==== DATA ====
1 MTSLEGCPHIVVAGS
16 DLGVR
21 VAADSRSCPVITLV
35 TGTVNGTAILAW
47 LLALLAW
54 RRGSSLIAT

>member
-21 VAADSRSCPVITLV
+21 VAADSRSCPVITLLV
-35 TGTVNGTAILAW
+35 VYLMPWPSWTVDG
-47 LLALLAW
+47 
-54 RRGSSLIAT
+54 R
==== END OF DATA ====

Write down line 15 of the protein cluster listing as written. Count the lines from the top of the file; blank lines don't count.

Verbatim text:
+54 R